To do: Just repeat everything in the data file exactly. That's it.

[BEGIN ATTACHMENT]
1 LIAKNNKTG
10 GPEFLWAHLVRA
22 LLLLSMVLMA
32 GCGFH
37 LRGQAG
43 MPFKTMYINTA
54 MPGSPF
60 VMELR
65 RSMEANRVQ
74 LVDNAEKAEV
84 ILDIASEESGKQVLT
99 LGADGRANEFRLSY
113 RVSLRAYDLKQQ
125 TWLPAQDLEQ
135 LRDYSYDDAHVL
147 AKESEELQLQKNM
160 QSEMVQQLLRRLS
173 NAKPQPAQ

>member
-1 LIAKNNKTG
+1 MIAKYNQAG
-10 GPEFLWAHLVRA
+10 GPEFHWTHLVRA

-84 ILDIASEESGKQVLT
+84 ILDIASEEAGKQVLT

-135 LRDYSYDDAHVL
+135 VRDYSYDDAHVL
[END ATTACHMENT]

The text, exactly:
1 LIAKNNKTG
10 GPEFLWAHLVRA
22 LLLLSMVLMA
32 GCGFH
37 LRGQAG
43 MPFKTMYINTA
54 MPGSPF
60 VMELR
65 RSMEANRVQ
74 LVDNAEKAEV
84 ILDIASEESGKQVLT
99 LGADGRANEFRLSY
113 RVSLRAYDLKQQ
125 TWLPAQDLEQ
135 LRDYSYDDAHVL
147 AKESEELQLQKNM
160 QSEMVQQLLRRLS
173 NAKPQPAQ

>member
-1 LIAKNNKTG
+1 MIAKYNQAG
-10 GPEFLWAHLVRA
+10 GPEFHWTHLVRA

-84 ILDIASEESGKQVLT
+84 ILDIASEEAGKQVLT

-135 LRDYSYDDAHVL
+135 VRDYSYDDAHVL